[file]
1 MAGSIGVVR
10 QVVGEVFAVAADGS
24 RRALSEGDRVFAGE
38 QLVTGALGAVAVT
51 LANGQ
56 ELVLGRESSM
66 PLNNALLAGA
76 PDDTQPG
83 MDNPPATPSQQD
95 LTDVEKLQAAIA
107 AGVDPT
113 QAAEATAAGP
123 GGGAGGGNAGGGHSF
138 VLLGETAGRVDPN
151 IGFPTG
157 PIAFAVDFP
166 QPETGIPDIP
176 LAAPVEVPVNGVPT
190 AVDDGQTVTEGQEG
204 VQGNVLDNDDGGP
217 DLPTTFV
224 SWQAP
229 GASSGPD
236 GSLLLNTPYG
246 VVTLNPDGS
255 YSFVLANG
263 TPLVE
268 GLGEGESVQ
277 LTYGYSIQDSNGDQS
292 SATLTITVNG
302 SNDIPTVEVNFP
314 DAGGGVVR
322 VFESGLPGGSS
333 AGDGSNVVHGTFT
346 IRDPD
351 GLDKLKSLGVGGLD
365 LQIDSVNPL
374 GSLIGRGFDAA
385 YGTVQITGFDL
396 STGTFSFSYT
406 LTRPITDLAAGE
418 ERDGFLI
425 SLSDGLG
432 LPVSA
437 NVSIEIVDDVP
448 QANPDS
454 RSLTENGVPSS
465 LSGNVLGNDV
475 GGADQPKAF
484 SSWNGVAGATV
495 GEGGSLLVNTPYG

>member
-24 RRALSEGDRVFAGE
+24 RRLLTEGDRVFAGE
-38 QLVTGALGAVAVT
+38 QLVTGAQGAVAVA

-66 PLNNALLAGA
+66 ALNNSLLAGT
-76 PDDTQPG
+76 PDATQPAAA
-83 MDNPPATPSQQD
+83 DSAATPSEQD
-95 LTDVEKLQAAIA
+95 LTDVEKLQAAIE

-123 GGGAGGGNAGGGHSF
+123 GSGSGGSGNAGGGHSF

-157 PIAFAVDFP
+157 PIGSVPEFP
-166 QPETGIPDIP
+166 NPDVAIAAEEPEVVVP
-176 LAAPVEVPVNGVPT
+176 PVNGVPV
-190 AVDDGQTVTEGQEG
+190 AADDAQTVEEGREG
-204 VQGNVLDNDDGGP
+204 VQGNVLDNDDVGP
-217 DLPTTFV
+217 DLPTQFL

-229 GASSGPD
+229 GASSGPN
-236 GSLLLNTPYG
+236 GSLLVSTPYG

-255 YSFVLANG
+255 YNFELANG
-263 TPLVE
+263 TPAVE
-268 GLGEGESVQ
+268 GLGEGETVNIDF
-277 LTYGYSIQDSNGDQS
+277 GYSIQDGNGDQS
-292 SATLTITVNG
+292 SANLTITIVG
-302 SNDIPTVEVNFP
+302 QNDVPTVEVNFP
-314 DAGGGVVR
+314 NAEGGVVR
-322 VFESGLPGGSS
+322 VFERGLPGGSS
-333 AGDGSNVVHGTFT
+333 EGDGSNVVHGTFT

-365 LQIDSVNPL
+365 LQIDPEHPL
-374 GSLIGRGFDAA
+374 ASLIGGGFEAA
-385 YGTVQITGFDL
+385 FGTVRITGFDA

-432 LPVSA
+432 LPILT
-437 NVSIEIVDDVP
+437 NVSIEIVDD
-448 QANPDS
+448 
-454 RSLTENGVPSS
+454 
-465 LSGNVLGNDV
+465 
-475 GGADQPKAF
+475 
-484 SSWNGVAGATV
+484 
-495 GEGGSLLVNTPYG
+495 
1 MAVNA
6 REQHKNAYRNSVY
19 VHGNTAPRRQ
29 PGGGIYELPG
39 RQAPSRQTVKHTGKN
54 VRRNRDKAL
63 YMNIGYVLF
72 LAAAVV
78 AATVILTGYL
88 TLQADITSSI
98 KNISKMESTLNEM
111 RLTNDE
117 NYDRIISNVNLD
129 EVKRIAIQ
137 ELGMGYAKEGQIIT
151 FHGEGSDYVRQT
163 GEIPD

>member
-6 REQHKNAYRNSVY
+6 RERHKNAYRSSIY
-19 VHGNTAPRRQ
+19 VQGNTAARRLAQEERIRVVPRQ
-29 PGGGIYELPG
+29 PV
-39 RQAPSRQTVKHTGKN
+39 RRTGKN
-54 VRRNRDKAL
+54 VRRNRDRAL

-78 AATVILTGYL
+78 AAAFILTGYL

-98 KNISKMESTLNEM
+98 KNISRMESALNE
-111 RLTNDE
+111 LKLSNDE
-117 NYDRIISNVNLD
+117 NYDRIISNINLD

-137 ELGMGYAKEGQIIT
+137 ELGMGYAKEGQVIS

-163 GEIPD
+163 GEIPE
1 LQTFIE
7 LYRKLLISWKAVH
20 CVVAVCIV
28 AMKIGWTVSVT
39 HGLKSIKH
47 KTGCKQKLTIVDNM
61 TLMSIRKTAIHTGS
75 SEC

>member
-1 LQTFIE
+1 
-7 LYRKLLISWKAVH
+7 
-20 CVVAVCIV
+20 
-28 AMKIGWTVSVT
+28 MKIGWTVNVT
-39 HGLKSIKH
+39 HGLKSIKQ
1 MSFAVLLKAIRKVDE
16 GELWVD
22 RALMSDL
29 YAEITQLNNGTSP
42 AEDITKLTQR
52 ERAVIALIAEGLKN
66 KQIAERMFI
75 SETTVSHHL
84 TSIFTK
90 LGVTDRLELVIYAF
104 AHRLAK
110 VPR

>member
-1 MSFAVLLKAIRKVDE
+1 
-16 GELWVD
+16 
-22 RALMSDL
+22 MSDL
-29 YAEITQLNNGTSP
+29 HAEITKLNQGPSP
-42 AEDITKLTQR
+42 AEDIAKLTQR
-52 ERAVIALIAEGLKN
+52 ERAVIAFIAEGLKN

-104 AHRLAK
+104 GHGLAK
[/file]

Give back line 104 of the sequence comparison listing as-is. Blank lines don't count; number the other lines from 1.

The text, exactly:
+374 ASLIGGGFEAA